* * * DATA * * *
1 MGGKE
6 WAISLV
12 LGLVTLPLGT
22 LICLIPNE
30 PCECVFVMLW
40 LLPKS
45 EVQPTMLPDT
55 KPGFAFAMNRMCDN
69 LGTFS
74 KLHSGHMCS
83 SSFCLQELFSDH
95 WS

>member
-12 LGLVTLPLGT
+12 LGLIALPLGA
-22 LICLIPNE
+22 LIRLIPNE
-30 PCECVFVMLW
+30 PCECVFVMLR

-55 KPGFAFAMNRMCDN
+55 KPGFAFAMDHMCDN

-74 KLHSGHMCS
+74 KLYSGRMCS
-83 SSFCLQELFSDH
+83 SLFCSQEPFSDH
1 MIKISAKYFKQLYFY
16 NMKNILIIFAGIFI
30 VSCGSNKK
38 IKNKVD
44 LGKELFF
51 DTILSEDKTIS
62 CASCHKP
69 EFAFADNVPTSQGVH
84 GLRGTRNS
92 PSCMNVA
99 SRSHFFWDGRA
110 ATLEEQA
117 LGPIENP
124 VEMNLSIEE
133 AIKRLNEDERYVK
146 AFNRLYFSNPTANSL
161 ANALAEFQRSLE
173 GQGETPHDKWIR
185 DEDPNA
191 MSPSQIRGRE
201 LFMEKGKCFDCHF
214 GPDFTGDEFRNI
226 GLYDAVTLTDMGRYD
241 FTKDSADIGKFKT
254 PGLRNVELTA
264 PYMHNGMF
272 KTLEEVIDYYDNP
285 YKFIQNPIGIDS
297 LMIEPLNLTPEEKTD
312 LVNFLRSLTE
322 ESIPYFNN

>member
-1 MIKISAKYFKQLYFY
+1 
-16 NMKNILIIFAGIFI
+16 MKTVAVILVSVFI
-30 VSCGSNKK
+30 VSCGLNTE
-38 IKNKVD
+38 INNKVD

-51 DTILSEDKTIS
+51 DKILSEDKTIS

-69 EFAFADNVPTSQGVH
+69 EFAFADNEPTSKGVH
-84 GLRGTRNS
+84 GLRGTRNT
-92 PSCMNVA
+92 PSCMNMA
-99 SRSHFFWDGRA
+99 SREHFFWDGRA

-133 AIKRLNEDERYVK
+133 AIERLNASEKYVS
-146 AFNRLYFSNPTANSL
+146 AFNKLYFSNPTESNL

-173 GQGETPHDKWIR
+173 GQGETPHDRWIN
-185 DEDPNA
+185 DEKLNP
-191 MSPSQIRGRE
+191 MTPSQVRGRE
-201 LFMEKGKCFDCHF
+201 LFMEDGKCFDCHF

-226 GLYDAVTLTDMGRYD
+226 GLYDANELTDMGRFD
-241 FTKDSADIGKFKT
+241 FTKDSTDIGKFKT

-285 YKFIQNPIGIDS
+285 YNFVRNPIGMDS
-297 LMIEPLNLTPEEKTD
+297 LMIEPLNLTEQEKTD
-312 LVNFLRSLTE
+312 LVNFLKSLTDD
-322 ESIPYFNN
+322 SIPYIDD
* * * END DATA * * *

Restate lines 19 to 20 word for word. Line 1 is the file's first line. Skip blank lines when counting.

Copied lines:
+30 PCECVFVMLR

-55 KPGFAFAMNRMCDN